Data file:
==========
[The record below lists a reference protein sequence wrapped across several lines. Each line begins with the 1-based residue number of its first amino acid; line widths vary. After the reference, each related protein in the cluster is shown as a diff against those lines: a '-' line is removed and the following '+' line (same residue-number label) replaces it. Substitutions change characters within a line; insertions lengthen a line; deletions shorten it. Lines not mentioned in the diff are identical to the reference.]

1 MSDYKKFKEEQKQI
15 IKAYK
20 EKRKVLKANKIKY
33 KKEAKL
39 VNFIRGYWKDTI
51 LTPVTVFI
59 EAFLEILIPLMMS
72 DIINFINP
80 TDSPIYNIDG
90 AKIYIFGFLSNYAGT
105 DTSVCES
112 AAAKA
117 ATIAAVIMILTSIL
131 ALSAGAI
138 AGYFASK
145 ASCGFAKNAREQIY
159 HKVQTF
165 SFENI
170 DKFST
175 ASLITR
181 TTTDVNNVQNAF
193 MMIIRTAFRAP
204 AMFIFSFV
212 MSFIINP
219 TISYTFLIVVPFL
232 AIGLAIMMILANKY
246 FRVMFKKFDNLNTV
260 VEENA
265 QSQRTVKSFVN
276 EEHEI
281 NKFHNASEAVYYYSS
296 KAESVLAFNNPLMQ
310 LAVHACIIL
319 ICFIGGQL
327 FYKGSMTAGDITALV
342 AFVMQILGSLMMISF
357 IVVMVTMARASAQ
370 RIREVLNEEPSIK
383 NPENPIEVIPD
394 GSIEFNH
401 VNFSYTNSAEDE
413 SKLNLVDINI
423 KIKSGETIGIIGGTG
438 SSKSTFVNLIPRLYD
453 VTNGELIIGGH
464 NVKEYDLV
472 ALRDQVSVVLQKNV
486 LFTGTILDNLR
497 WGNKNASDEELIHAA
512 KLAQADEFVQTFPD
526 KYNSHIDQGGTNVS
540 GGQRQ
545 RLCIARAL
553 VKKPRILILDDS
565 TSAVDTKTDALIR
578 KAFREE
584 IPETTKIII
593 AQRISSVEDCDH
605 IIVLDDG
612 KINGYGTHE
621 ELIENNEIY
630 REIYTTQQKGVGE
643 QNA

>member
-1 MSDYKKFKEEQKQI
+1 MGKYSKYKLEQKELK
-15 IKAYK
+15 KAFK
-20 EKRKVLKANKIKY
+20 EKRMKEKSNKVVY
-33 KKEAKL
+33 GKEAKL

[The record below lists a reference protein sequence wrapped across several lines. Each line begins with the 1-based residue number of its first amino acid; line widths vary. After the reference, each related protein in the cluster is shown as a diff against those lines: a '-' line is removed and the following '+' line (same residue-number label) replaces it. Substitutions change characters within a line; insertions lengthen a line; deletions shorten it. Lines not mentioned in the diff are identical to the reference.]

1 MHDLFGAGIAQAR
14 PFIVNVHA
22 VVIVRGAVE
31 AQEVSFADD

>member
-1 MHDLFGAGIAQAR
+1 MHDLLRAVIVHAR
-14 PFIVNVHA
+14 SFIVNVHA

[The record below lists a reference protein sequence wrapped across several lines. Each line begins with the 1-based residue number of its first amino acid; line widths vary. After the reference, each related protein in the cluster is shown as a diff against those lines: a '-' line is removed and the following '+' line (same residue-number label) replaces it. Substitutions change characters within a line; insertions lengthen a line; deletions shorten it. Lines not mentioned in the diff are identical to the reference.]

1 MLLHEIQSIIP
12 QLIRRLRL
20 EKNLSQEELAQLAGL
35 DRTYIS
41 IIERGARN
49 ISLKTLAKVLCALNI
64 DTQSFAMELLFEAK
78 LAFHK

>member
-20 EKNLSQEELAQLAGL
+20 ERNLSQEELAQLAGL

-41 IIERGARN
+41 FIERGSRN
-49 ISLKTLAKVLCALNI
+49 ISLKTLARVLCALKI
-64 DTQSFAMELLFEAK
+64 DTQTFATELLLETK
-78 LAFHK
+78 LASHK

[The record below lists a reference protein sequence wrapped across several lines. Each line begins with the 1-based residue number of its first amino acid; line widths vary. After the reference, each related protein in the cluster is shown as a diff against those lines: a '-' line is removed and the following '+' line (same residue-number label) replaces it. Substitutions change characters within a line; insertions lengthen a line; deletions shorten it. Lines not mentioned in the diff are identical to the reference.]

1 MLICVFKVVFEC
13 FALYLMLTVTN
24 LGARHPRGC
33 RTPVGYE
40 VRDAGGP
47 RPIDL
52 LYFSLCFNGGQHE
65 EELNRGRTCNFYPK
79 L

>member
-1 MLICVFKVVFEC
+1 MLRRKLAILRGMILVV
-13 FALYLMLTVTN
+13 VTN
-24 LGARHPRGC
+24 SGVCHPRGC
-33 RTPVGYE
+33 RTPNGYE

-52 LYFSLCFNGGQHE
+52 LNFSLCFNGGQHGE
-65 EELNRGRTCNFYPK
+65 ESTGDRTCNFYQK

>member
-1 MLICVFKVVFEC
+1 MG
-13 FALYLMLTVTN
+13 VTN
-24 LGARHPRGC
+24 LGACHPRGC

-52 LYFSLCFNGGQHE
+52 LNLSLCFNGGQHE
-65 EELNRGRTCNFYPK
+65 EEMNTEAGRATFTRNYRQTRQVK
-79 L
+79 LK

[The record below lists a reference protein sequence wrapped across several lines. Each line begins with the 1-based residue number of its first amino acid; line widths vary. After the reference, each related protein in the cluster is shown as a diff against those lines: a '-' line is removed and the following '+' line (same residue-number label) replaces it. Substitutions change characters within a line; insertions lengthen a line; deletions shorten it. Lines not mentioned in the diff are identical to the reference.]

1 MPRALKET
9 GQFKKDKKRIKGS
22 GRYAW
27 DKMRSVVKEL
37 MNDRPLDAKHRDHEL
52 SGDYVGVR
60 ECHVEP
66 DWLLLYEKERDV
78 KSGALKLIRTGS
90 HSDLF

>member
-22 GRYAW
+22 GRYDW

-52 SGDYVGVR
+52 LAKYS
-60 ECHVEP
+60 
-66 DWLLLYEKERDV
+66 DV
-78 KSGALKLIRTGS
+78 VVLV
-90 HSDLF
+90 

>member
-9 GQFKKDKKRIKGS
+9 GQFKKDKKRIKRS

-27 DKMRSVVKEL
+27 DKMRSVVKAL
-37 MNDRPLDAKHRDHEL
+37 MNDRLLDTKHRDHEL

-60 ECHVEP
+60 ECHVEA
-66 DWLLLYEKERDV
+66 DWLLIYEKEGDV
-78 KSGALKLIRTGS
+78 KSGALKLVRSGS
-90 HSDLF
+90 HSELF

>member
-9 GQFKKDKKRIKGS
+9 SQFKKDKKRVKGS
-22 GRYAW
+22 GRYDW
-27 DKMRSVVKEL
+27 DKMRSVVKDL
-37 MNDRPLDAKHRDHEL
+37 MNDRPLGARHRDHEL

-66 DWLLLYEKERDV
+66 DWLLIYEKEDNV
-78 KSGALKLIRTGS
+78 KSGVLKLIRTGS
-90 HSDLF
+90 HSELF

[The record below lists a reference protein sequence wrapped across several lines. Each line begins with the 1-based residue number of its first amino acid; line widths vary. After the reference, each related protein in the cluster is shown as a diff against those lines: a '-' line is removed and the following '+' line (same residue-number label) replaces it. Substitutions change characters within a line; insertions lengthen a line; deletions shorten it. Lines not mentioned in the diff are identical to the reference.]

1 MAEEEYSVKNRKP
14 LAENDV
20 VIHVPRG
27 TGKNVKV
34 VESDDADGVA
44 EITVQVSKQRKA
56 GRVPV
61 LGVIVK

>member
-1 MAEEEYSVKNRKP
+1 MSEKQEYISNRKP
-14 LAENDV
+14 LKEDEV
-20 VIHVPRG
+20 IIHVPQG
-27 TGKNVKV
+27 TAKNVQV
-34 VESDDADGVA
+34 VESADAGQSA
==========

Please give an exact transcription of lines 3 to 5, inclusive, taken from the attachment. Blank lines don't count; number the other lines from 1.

15 IKAYK
20 EKRKVLKANKIKY
33 KKEAKL